That is part of the truth about China’s development that U.S. media has been unable to tell Americans.
Of course, Chinese media has its own problems. I really don’t like way some Chinese media peers speak just like officials making statements. That only raises questions from the outside world and even deliberately causes confusion.
That’s why many Americans, including the U.S. government believe there is no independent thought among those in the Chinese media. That perception harms media exchanges between the two sides. It also blurs the line between media voices and official policy, which is potentially dangerous.
For example, Hu Xijin, editor-in-chief of the Global Times, recently said that China should develop 1,000 nuclear weapons. Many in the U.S. military took this as the voice of the Chinese government. In fact, this is a misunderstanding.
Hu’s identity is too in line with official rhetoric — but his comments do not represent the official attitude of the Chinese government. After he said this, he was criticized and questioned. Some nuclear weapons experts from the Chinese military posted articles in the media criticizing him, saying the size of China’s nuclear force is a professional military issue and should not be discussed by media people like Hu.
In fact, there have been more and more cases where the attitudes of some Chinese media people come to influence international relations. Another example involves the relations between China and Israel.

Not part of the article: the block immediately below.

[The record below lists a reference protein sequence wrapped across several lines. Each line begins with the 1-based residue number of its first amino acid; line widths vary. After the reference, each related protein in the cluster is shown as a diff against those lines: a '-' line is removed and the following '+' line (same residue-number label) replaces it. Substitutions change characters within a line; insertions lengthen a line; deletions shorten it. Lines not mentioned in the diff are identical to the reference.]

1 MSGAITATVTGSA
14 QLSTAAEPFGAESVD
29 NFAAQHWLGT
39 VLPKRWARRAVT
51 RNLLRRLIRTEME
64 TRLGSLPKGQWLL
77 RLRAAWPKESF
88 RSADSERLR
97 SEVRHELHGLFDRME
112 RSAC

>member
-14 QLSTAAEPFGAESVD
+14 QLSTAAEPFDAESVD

A month ago, a columnist from China Daily publicly criticized Israel on Twitter for not using 5G equipment from Chinese companies under U.S. pressure. The columnist attacked Israel as the “U.S. poodle,” and even called Israel ungrateful, drawing a line between the 5G decision and the fact that Shanghai provided safe haven for 30,000 Jews fleeing Nazi Germany during World War II. Such comments angered Israelis. The Jerusalem Post rebuked him in the editorial page, saying Israel does not owe China.
Obviously, the Israelis took the private thinking of a China Daily columnist as the attitude of the Chinese government. Perhaps in their view, because China Daily is an official English-language media organization, there is government instigation behind the columnist’s article. But the fact is that the Chinese government is much smarter than that.
This is the embarrassment of Chinese media and media people — they are always considered to represent the voice of the government, but in fact most of the time they only represent themselves. Although some media outlets are official, journalists can have their own ideas.
Americans need to understand the complexity of Chinese media and society. And the United States should not refuse to interact with the Chinese media. Otherwise, this will make China more closed and Chinese people will obtain less international information.
China and the United States are two countries with different political systems, as well as different media systems. But being different does not mean we are enemies. Both sides, especially in the media are sure to find the possibility of cooperation.
Of course, cooperation is always affected by politics.
I think the White House is hyper-alert to every Chinese movement in the United States, including to the actions of Chinese media people. It’s just like a cat staring at every sound. It would be if funny, if the consequences for individuals and both societies weren’t so sad.
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There are many stories that the U.S. government and media seldom focus on, but are necessary for general Americans to know China more comprehensively and better. Of course, nowadays, in most Chinese media outlets it’s hard to get a full picture of the United States either. You can hardly see any articles about positive U.S. news, which is also a pity. As a journalist, I am very worried about the media environment between our two countries.
I think if this situation is to be changed, in addition to improving Sino-U.S. relations, more media people need to look at each other more objectively.